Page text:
Dare to dream! Gozitan violinist shares his incredible musical journey with the MPO
Life as a full-time musician is not a linear one, to which professional violinist Pierre Louis Attard freely attests to. However, the joys of beating the dreaded ‘just another day in the office’ sensation trumps any difficulties that might arise along the way: “I can't imagine myself without a direct link to music and the musical world,” the violinist says.
Pierre Louis Attard
Pierre Louis first started out with the Malta Youth Orchestra and moved on to join the Malta Philarmonic Orchestra. Then still in his teens, his early start has landed him the eternal nickname iz-zghir (the little one). At 18, he was offered a scholarship at the Ian Tomlin Academy of Music in Edinburgh and he decided to leave Malta to further his studies in Scotland, which he then followed up with a Masters of Music in Performance from the Royal Welsh College of Music & Drama in Cardiff. Now back on the rock, he juggles his time between performing and teaching, but admits that since leaving student life behind, his practise time has shrunk: “during the student days I would practise between five to six hours a day, but now, disposable time has become rather restricted!” Figuring out how and what to practice while remaining flexible in the limited time available was a difficult task, but he wouldn’t trade his career for the world.
To say Pierre Louis Attard’s induction into the musical field came before he was born would not be wrong. With his immediate family comprised of musicians; namely conductor father Colin, violinist brother Jean Noel and late great uncle Prof. Joseph Vella, and his family home hosting a constant stream of choir members in rehearsal, it was a given that he would continue in the family’s footsteps.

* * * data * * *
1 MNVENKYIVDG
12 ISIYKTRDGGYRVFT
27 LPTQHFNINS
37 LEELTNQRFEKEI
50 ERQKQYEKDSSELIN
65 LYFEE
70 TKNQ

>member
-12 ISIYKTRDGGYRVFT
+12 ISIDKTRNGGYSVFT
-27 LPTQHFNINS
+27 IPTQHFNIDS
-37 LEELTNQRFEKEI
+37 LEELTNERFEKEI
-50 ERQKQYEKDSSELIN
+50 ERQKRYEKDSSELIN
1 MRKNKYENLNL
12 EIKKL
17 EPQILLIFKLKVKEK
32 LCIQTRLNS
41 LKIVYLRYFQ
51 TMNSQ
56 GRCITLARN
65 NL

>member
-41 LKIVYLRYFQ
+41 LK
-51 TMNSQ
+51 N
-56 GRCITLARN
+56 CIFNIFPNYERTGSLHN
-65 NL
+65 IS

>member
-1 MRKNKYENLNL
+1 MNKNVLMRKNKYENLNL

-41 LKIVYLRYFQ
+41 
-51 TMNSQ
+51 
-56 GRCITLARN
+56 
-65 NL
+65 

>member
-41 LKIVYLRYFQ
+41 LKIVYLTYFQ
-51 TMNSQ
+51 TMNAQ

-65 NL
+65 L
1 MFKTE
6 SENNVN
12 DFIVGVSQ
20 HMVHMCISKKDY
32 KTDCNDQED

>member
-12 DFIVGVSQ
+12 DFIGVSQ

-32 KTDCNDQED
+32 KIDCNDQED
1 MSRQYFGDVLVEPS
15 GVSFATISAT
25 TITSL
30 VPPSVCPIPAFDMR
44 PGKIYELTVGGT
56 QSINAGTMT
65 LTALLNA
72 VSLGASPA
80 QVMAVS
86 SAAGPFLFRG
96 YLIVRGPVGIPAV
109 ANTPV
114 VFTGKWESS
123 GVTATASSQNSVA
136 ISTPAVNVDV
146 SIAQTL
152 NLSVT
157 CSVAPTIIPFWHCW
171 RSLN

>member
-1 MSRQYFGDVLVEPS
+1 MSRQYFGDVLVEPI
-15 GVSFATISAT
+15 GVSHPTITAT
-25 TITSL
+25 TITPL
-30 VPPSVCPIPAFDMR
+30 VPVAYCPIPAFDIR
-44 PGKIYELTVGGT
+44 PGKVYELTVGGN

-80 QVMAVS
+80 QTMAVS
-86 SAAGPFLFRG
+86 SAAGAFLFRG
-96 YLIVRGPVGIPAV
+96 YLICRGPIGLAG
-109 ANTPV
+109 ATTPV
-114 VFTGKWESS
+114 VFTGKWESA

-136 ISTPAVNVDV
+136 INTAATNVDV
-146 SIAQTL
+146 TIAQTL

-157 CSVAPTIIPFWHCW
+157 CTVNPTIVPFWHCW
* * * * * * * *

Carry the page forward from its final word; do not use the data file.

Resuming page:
Enrolled in violin and piano lessons at a young age, Pierre Louis freely admits that his Saturdays were not typical of a five-year-old boy: rain or shine, weekly trips from Gozo to Malta for violin lessons were always on the agenda. “When I was younger, I did not feel the same love or passion for music as I do nowadays,” he confesses while extending his gratitude to his father for instilling in him the commitment and perseverance needed to live a life full of music-making.
Now, fresh off an international concert tour with the Malta Philharmonic Orchestra featuring world-renown Maltese tenor Joseph Calleja, Pierre Louis is settling back into life jugging between performing and teaching. Asked about his experience in Moscow, the violinist reveals that such a tour requires a big amount of preparation, above all logistically. From a musical perspective, Pierre Louis explains the structure he adopted: “the first step is self-preparation: obtaining the musical parts and practising them, and listening to the works in order to understand and evaluate stylistic connotations, to figure out how one’s parts fit within the context of the full orchestral scoring and the whole texture, as well as getting one’s cues right.” The next step involves a week of intensive rehearsals and once in Moscow, more rehearsals ensued with conductor Sergey Smbatyan. There is absolutely no rest for the wicked!
The concerts were very well received as Pierre Louis explains: “Joseph Calleja gave five encores in the opening concert, and the orchestra received a long standing ovation during its final concert at the historical Tchaikovsky Concert Hall at the Moscow Conservatory!”
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Reflecting on his career trajectory, Pierre Louis imparts some words of wisdom aimed at aspiring musicians: "talent may be God-given but it must be developed and fostered." To do so, good tutors, constant practice, commitment, listening to and watching inspiring artists, seeking different opportunities, are all important, but the crucial point is to dream. "Where there’s a will there’s a way!" he says.